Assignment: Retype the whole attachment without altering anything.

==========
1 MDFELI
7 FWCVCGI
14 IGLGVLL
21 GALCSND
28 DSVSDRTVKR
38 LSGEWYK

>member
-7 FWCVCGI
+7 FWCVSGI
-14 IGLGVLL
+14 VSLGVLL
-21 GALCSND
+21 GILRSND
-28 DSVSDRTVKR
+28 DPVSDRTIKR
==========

1 MDFELI
7 FWCVCGI
14 IGLGVLL
21 GALCSND
28 DSVSDRTVKR
38 LSGEWYK

>member
-7 FWCVCGI
+7 FWCVSGI
-14 IGLGVLL
+14 VSLGVLL
-21 GALCSND
+21 GILRSND
-28 DSVSDRTVKR
+28 DPVSDRTIKR